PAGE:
The Brunei Revolt 1962-1963 (Hardback)
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In December 1962, nationalists in Brunei, the hugely wealthy small kingdom on the North Coast of Borneo, formed the Army of North Kalimantan (TNKU) and, demanding greater democracy, engineered a rebellion against the Sultan and seized a large number of hostages. Perceived to be an attempt by communists to destabilise the Sultanate and seize power, within twelve hours of its outbreak, British forces were despatched by ship and aircraft from Singapore to restore order, the first unit to arrive being 1/2nd Gurkhas, who entered the capital. Within the week, the 1 Queens Own Highlanders had recaptured the strategically important oilfields and occupied Seria, 42 Commando, Royal Marines attacked Limbang and 1 Green Jackets landed in west Brunei. The next six months were spent rounding up TNKU and, since there were major concerns that Indonesia could be behind the Revolt, the charismatic Major General Walter Walker, then commanding 17th Gurkha Division, was sent to Brunei to command operations. By mid-May 1963, the surviving TNKU had been captured. While rapidly suppressed, the Revolt was the catalyst for the three year Confrontation with Indonesia 1963-66.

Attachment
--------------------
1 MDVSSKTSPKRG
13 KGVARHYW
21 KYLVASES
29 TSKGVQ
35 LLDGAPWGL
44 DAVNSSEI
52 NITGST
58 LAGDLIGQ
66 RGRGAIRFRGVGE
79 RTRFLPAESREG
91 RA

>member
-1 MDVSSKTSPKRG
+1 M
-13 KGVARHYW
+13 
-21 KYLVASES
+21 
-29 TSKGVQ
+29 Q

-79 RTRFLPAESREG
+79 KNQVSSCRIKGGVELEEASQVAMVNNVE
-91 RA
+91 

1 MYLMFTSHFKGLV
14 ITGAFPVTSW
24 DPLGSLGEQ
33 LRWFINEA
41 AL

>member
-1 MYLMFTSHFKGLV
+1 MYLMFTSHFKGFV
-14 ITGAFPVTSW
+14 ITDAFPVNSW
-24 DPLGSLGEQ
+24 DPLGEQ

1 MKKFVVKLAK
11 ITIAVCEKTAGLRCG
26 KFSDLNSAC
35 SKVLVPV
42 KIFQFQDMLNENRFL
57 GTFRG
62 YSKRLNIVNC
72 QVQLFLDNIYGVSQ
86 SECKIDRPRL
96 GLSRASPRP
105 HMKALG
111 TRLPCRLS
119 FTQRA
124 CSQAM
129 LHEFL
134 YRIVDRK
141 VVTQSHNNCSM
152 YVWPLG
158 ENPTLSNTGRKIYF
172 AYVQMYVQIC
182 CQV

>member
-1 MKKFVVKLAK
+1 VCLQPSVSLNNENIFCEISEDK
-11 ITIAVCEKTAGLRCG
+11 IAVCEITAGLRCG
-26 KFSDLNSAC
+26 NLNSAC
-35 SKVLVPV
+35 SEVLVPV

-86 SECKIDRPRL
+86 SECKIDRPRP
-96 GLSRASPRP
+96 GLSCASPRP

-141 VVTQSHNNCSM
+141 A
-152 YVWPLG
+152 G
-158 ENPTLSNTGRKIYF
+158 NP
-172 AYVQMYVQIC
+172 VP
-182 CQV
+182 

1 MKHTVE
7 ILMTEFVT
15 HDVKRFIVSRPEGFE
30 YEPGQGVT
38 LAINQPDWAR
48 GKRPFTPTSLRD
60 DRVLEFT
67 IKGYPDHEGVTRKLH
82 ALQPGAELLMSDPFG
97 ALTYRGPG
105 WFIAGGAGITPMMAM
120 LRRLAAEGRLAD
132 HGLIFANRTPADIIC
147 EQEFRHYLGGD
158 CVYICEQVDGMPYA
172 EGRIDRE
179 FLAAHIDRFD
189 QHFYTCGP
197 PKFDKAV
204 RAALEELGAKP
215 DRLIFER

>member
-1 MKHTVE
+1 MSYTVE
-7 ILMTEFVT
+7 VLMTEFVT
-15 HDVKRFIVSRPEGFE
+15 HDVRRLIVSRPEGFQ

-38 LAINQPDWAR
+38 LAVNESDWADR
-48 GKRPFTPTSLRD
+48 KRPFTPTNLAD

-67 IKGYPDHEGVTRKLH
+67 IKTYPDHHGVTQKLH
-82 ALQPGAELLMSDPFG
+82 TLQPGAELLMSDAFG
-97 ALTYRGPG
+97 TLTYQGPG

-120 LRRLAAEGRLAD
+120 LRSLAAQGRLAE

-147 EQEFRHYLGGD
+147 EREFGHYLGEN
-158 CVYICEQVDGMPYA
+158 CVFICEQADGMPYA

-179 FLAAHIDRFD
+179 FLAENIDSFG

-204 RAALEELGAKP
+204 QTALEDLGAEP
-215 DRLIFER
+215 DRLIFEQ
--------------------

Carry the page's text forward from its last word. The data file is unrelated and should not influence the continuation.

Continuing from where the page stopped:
Researched in great detail.Soldier Magazine
Written by one of J Battery’s former forward observation officers, Richard Mountford, it provides a vivid picture of operations.The times
The author joined the intelligence corps in 1970 and over the next twenty years saw service in many countries.The Bulletin
This is very much a campaign narrative, and a detailed one at that. It strives to record the actions of all British units involved and rightly restores the narrative of actions such as that of the Queen's Own Highlanders at Seria. This book does a considerable service to post–1945 British Army history in generating a detailed campaign narrative of an overlooked campaign, and restores to attention the role of key individuals.Society of Friends of the National Army Museum
In early December 1962 there was a surprise rebel uprising in northern Borneo. The leader of the anti-colonialist North Kalimantan National Army, Sheikh Azahari, mounted the insurrection that became known as the Brunei Revolt. It aimed to thwart Britain and Malaya's plan to combine the British territories of Borneo into a new Federation of Malaysia. The river town of Limbang, an administrative centre in the British colony of Sarawak, became the pivot of the rebellion that was to be the opening act of the military and diplomatic conflict known as 'Konfrontasi'. Combining eyewitness accounts with…By Eileen Chanin
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